Despite the global economic crisis, Transnet Port Terminals (TPT) had increased its expenditure on infrastructure at the Durban port by R700-million, from R1,976-billion in 2007/8 to R2,7-billion in 2009/10, CEO Tau Morwe said in Durban last week. Addressing Durban Chamber of Com-merce and Industry members and top Durban businesspeople, he said this was in line with TPT’s strategic aim of creating capacity ahead of demand.
“This is an opportunity to make sure that when the economy picks up, we are ready,” he said. “
In 2000/1, when TPT came on board, the port had run out of capacity and facilities were severely constrained,” he said. “This created congestion that resulted in a $100 sur-charge being imposed on every container entering and leaving the port.
“That year, TPT spent R131-million on improving facilities at the port, and the amount has increased every year. “As the port has grown, so container volumeshave kept pace and Durban now has the largest container ter- minal in the southern hemisphere,” Morwe said.
TPT COO Solly Letsoalo said recently that the economic crisis had caused container volumes to decline by 15,6% between December 2008 and February 2009, compared with figures for the corresponding period last year.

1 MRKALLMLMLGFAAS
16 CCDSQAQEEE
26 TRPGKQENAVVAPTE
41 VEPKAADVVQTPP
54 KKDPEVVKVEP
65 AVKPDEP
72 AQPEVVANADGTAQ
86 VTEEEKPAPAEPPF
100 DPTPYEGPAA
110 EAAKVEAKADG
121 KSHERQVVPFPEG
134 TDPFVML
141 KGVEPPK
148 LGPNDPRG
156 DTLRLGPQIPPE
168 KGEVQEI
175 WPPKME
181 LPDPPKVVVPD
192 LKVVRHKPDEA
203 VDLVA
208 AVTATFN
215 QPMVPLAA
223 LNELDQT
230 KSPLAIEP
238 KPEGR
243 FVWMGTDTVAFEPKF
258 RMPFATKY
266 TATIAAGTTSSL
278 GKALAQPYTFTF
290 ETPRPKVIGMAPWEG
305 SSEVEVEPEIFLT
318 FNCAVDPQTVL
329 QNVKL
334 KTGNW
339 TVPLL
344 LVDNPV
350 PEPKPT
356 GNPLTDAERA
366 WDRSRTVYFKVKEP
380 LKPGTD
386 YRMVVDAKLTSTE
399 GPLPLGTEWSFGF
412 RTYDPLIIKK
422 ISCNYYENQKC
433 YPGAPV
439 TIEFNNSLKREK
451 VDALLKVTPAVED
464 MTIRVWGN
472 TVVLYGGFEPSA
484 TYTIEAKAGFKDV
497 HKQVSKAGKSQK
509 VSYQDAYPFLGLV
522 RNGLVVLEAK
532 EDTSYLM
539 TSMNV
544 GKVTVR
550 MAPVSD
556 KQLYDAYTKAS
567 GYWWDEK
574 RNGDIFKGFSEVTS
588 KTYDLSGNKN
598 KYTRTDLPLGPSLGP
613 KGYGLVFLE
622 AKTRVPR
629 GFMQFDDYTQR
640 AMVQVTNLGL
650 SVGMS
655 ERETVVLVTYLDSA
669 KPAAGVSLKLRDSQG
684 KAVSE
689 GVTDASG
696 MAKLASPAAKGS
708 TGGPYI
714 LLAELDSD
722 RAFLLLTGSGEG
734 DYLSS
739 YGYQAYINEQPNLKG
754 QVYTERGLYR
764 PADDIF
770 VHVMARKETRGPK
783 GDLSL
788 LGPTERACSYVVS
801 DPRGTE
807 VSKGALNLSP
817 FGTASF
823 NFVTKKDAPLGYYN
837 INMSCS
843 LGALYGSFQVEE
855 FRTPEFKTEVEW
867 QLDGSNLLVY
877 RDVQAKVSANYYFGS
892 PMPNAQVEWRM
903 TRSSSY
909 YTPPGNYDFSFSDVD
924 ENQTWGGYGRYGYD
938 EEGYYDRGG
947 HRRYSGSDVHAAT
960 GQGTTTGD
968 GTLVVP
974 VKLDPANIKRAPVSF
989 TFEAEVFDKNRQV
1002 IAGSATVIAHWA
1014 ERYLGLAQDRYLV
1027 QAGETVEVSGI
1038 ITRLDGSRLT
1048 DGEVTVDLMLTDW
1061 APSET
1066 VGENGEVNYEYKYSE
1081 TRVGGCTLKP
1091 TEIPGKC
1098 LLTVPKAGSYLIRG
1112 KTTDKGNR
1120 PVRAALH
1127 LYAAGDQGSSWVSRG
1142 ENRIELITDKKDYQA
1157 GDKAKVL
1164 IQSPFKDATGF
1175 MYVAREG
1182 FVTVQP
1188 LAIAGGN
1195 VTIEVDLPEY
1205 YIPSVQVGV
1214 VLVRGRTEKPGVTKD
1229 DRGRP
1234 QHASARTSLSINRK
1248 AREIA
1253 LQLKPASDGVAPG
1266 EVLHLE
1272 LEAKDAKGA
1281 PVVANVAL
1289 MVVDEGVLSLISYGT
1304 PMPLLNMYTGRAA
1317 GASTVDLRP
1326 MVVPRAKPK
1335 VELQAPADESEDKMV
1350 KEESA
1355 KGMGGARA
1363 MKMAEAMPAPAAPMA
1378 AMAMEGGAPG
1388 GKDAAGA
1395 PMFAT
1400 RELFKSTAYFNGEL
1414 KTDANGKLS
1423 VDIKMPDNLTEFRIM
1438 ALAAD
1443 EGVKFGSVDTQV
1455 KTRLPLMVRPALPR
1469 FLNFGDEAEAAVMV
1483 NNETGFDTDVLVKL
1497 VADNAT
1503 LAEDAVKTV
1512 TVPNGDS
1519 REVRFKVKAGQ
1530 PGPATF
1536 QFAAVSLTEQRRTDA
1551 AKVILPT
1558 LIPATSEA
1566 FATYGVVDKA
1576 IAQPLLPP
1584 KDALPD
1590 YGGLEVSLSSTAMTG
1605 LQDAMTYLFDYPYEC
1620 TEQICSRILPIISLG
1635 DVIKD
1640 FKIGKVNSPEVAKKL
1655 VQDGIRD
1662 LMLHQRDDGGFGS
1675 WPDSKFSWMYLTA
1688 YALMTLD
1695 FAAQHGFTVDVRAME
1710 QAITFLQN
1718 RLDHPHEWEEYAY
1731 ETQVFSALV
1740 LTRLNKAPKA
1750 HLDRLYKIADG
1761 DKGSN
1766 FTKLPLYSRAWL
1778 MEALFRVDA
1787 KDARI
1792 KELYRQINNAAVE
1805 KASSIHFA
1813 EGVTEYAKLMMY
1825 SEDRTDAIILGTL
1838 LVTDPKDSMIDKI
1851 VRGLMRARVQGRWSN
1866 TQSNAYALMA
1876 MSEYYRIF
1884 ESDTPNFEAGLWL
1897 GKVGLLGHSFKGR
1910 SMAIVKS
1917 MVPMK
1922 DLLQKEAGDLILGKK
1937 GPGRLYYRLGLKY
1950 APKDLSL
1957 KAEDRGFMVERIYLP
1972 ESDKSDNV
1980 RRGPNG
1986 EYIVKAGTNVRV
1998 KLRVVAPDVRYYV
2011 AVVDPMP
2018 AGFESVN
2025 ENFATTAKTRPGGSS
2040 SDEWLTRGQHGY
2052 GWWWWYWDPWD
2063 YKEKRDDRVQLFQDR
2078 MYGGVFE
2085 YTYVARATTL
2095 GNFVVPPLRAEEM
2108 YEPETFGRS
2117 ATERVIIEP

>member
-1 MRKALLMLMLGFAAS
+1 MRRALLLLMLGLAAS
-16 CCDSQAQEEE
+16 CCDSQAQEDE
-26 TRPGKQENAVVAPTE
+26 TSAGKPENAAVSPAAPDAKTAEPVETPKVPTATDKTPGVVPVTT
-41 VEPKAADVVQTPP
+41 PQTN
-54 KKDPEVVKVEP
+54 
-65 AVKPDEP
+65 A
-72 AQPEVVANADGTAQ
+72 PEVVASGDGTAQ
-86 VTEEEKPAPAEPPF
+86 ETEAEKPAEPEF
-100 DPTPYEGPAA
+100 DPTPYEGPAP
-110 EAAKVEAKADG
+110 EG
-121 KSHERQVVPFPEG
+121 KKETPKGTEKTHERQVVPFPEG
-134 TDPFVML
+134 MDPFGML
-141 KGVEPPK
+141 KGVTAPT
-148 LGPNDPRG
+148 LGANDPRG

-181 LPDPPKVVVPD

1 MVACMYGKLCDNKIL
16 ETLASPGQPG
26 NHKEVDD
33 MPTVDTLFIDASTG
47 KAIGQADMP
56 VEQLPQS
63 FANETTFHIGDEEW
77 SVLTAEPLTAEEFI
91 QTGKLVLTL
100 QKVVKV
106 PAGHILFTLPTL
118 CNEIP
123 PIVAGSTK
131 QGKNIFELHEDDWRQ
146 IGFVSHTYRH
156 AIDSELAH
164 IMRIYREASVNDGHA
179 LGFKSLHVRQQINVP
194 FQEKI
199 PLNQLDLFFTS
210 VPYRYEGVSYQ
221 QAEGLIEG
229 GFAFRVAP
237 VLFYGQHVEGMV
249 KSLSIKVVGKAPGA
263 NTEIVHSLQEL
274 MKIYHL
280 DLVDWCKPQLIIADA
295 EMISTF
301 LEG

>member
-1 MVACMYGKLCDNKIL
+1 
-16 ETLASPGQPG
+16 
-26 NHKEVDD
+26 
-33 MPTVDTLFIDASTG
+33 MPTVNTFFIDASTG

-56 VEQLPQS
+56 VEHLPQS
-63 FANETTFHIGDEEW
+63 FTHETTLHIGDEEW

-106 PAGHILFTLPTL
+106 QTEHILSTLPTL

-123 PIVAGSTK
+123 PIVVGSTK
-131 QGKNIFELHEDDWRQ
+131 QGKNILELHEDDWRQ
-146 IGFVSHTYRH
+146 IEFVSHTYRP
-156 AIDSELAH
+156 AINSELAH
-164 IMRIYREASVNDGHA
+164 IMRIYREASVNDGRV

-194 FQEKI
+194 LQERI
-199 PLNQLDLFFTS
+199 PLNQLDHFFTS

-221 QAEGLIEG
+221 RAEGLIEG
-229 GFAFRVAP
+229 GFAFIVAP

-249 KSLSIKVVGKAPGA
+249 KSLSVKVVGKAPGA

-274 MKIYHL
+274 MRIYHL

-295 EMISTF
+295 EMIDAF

However, Morwe said this had only put the port back to 2005 levels.
“In 1994, the port was handling 500 000 TEUs a year. Our invest- ments have now created capacity for over 2,9-million Teus,” he said.
The augmented container terminal, which is currently being constructed, will create capacity for an additional 600 000 TEUs.
A new straddle carrier workshop is being built and TPT is restructuring the stack, deepening the berth, installing a new rail terminal, creating more staff parking areas and making
improvements on the Langeberg road entrance to relieve congestion. A truck staging area was also recently added to the facilities.
Staff performance has also improved and 76% of crane moves at the Durban container terminal are now achieving 16 moves an hour.
“We are currently busy with phase 2 of Pier 1, and TPT has purchased Salisbury Island for Pier 1’s expansion,” said Morwe.
Black economic empowerment (BEE) also remained a priority and the average spend on BEE had increased from R461-million in 2006 to R1,9-billion in 2008.
Morwe emphasised the huge congestion at African ports, citing the one-month delay outside the ports in Angola and a similar situation in Kenya and Nigeria.
“As a result, transshipment in the Port of Durban increased by 100% last year,” he said. “This gives South Africa an opportunity to become a maritime country, shipping cargo destined for smaller ports in smaller vessels to their final destination.”
However, he pointed out that value-added manufacturing would have to increase around the Port of Durban, as it did in Singapore, where products are imported, value is added and the products are exported to different countries without ever leaving the port.
“We also need to invest in more equipment, but we will insist that one of the conditions is that companies with which we deal open an office in South Africa so that maintenance and manu- facturing skills can be transferred to South Africans.”